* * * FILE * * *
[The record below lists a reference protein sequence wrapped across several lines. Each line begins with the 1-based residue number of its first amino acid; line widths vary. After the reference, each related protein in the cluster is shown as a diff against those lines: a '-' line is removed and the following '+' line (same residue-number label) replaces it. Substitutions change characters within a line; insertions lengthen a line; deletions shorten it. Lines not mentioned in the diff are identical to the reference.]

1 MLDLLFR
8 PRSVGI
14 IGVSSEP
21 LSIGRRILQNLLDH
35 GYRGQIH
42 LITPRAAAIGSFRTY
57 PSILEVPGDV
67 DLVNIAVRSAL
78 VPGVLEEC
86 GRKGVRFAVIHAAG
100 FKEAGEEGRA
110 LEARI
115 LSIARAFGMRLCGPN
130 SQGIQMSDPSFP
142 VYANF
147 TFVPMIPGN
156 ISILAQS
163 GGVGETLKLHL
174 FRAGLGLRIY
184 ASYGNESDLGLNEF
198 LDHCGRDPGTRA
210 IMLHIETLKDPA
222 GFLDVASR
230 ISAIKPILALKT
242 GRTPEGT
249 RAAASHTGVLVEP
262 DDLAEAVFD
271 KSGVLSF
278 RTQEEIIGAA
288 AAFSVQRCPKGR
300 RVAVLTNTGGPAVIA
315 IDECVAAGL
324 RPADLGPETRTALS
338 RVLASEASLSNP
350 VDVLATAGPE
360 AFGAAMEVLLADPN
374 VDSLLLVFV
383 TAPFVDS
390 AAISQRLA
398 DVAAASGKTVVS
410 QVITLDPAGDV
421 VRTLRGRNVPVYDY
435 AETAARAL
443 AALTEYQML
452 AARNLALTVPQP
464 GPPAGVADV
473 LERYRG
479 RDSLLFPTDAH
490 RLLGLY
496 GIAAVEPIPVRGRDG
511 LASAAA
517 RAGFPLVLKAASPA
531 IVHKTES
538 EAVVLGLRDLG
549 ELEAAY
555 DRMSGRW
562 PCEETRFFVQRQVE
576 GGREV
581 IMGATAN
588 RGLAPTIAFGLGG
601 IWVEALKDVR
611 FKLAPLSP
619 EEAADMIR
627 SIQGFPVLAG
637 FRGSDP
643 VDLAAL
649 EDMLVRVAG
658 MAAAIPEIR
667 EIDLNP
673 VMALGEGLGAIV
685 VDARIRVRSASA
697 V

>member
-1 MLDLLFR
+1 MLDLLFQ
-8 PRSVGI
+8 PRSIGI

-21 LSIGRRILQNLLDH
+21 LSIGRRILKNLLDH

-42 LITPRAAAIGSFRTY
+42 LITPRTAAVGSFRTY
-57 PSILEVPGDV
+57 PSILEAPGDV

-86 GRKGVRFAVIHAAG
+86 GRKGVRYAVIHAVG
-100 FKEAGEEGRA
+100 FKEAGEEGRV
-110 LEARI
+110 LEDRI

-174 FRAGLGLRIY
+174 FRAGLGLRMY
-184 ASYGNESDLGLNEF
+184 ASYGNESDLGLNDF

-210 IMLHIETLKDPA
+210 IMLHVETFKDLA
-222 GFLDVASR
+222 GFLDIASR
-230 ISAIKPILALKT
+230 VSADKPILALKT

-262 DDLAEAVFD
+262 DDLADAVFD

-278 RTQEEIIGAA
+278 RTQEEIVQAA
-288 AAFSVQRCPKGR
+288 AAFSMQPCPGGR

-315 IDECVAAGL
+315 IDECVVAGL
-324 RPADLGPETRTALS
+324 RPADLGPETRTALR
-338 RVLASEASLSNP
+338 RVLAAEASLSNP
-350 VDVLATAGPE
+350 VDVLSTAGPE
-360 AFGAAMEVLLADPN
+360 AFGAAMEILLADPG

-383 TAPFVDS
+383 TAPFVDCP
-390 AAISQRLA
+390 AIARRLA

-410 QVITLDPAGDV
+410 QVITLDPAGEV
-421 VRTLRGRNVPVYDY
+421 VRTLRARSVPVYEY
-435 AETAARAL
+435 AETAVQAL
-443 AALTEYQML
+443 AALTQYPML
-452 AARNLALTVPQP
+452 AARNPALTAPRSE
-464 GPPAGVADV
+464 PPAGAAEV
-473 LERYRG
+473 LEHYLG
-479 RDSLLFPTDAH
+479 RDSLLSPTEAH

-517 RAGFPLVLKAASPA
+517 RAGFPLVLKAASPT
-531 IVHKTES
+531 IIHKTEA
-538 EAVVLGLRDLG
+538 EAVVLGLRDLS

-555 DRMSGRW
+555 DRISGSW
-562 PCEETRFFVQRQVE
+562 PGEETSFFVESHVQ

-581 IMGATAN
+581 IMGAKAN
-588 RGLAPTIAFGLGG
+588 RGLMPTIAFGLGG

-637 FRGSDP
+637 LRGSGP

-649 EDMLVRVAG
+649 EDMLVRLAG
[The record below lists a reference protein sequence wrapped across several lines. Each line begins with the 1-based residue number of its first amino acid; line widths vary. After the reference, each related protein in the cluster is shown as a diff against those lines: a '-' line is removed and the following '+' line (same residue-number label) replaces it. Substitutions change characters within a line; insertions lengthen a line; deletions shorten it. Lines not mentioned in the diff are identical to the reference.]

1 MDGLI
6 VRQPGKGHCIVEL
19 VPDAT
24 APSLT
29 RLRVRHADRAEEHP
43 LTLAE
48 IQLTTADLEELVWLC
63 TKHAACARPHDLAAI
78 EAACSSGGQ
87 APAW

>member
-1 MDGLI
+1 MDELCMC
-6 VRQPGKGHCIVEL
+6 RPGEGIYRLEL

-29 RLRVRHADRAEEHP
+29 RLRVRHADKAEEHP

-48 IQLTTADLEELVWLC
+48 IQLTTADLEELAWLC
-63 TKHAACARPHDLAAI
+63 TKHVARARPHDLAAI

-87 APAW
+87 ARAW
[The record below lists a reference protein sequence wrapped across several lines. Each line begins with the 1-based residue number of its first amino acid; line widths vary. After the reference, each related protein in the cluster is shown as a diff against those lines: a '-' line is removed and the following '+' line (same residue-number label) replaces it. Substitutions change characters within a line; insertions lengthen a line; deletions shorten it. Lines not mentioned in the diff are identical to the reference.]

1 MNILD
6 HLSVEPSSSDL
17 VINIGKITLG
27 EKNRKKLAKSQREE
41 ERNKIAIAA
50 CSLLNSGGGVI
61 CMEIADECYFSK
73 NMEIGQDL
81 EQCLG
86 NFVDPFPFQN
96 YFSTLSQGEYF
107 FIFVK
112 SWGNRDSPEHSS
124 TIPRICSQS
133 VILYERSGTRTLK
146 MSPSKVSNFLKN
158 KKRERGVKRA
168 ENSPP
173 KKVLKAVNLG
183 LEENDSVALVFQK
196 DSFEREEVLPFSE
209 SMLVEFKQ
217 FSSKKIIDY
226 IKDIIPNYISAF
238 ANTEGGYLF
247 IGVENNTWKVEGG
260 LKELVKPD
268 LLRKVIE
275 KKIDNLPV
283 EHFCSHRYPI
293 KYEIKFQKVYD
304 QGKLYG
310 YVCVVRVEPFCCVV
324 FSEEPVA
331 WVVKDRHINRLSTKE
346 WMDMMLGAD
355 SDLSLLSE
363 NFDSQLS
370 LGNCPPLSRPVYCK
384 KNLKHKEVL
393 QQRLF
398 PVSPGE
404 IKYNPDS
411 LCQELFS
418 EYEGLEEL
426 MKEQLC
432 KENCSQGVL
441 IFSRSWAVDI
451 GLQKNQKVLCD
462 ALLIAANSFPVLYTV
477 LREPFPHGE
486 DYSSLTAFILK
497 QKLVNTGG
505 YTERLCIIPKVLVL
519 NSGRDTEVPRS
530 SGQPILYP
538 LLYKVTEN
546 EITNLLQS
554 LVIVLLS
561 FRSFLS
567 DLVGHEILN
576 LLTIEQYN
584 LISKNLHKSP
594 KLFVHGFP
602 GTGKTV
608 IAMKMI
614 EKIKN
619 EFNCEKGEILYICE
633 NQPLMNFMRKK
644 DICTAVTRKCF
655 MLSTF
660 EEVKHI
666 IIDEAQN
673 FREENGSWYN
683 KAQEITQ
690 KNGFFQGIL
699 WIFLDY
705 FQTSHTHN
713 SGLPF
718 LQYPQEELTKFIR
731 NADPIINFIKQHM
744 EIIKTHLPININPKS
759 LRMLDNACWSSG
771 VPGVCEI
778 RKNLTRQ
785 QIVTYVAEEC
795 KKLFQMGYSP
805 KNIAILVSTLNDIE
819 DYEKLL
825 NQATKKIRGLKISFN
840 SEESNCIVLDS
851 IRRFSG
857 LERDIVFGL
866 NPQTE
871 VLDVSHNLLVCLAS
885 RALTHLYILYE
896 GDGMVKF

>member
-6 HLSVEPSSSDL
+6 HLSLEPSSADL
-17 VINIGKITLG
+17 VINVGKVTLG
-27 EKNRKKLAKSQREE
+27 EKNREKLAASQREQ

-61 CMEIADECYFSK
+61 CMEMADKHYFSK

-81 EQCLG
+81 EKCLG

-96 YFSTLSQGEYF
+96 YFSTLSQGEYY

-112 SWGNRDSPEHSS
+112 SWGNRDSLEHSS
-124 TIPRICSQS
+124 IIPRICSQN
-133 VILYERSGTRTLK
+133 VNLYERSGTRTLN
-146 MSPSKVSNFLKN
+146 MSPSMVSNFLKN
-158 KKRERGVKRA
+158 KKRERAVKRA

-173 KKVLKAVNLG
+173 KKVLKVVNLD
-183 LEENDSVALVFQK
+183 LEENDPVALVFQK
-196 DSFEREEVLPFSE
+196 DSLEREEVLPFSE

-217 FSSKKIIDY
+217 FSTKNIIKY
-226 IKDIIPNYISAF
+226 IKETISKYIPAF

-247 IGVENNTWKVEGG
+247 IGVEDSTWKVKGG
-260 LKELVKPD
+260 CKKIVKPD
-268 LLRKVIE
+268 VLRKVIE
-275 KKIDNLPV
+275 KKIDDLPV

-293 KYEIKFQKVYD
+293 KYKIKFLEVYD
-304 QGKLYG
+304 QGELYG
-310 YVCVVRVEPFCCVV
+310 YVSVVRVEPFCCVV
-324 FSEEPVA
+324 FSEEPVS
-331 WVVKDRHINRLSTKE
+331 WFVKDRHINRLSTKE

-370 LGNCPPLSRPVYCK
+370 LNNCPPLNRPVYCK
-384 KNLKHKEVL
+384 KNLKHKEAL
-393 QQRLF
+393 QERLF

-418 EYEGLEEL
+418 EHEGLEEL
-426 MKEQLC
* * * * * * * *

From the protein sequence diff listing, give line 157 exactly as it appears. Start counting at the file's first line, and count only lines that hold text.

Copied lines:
6 VRQPGKGHCIVEL